In the 1950s, approximately 28% of a barrel of crude oil was refined into petrol. This was known as straight-run petrol. As the most lucrative high-volume product of crude oil is petrol, petroleum companies have developed ever-more exotic refining and cracking methods to pull more petrol from a barrel of crude oil. Today, that 28% has been increased to over 45% and, depending on the source of the crude, can go to as much as 75%. The negative effect in the more exotic refining processes is that they create olefins and diolefins which shorten shelf life due to oxidation and promote the rapid development of tars, gums and varnishes. For this reason, most OPE manufacturers recommend 30 days as the recommended shelf life for petrol. If used in extreme high temperature conditions and stored in an aboveground fuel container (plastic petrol container), we would shorten that to 1 week maximum.

Note: shelf life of petrol can be extended by use of an oxidation reduction compound known as fuel stabiliser. Several manufacturers offer this compound; among the most commonly used world-wide is Sta-Bil (tm) . Use of these compounds as directed can extend the shelf life of petrol as long as 1 year.

It is our position that use of a fuel stabiliser for engines that will be stored for a period of time is superior to draining fuel and running the carburettor dry. The potential for damage to diaphragms and gaskets is far greater as those components dry out.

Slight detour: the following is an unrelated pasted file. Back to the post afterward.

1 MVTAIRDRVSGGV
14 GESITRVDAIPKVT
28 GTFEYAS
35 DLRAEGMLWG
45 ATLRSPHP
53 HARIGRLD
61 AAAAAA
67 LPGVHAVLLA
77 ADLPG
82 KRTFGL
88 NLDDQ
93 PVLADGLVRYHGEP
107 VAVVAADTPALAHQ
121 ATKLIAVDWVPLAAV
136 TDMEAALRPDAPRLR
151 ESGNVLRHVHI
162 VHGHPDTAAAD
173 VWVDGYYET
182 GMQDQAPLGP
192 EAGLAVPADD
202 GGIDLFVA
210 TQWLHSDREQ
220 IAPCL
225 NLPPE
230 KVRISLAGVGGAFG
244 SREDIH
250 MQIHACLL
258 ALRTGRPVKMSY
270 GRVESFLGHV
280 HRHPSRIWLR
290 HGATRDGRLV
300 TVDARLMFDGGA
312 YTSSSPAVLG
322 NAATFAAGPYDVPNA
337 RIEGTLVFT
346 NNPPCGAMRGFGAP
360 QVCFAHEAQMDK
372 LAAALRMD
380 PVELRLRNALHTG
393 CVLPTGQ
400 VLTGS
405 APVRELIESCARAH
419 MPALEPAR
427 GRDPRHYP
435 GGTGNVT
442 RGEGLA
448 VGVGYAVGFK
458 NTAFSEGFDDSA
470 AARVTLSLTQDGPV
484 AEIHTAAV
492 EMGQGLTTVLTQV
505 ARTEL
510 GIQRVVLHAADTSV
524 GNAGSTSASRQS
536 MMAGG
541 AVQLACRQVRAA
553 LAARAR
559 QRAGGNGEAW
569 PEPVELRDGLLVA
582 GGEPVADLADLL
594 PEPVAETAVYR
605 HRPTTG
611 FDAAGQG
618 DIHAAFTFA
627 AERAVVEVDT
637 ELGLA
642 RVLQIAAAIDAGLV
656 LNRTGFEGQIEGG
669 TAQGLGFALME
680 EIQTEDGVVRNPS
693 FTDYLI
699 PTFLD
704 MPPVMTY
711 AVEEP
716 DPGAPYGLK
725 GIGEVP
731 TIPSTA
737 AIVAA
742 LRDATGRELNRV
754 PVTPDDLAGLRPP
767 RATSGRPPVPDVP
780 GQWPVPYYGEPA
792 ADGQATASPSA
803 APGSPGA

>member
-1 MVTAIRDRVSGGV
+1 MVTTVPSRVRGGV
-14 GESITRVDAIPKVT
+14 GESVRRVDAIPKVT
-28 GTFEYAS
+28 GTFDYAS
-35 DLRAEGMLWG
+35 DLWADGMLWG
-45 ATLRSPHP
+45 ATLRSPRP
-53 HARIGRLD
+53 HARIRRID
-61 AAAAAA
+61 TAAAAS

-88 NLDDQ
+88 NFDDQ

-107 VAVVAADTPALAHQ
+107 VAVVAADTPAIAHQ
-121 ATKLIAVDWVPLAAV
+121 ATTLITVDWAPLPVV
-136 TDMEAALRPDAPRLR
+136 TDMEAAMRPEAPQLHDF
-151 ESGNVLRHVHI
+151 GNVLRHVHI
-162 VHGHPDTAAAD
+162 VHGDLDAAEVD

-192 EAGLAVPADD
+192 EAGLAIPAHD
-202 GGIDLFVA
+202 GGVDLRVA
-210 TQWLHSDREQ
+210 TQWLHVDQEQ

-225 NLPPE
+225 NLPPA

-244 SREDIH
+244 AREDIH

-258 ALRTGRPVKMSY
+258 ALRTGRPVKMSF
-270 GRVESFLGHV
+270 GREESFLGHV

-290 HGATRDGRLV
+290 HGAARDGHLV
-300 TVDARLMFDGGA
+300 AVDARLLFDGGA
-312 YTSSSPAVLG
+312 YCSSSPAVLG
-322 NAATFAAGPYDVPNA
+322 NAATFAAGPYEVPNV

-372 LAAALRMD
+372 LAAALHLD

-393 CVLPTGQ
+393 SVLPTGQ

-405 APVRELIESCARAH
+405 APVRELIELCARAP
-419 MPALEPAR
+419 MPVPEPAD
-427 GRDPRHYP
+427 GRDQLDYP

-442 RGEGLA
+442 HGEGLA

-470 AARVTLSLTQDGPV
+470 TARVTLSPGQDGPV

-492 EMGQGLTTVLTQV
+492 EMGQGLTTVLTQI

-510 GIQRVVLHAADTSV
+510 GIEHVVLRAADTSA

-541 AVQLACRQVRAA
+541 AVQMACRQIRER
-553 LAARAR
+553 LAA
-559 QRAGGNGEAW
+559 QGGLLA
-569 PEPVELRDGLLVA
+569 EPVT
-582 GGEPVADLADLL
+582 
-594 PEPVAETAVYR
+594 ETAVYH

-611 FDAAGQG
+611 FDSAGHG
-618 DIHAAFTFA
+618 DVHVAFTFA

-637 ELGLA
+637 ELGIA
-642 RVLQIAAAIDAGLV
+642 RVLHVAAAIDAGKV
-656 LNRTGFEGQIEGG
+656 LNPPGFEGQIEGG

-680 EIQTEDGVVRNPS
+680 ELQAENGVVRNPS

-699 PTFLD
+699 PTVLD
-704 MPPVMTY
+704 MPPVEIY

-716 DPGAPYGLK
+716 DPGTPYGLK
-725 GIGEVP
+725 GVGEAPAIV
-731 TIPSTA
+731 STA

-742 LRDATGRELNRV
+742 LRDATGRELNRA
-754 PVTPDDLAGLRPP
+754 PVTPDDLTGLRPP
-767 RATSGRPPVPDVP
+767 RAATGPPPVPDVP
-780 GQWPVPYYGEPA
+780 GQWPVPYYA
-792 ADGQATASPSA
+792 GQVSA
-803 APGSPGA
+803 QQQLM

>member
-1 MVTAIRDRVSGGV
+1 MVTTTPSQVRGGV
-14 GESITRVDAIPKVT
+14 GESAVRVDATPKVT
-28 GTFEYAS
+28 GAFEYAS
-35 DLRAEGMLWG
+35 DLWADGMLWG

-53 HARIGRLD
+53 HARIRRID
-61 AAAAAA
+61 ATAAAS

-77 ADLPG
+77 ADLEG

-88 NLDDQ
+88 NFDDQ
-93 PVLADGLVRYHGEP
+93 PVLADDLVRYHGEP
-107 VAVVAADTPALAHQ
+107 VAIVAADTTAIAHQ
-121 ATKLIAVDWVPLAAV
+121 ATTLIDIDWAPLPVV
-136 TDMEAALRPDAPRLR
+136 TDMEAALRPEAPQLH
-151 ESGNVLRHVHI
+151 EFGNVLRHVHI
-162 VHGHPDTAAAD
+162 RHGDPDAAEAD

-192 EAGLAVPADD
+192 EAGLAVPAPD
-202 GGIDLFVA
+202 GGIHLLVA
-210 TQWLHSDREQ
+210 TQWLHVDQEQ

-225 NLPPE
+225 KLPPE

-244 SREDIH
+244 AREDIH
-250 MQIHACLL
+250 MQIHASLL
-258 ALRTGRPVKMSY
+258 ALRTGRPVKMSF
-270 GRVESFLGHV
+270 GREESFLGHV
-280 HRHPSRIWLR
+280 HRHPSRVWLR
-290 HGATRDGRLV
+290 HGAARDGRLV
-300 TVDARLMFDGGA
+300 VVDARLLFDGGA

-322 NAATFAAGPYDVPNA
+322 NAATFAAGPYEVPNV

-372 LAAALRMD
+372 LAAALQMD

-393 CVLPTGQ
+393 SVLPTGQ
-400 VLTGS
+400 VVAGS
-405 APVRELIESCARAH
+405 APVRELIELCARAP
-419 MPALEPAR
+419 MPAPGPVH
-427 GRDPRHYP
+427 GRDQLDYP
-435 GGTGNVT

Oxygenated Fuel

Environmental concerns and subsequent regulations for improved air quality have lead to the use of oxygenated fuels; fuels containing and oxygen-bearing component. Though not present, 12 Property Care Industry adding an oxygenate will provide a lean mixture; improving overall emissions. These compounds also improve octane; something drastically reduced when lead was removed. At the same time, this is also a method to extend the quantity of petrol available from a barrel of crude oil. To the petroleum companies, this has become a very popular practice. The regulations, economics, concern for diminishing supplies and need to keep octane levels high have made use of oxygenates very attractive.

The three most common oxygenating ingredients are: methanol, ethanol and MTBE; a derivative of methanol.
Methanol is produced from natural gas or petroleum and is commonly known as wood alcohol.

Ethanol is produced from corn or grain and is known as grain alcohol and is commonly found in spirits, beer, wine etc. As it comes from a renewable resource, it is looked upon in high regard by environmental groups and the agriculture industry in countries with air quality problems.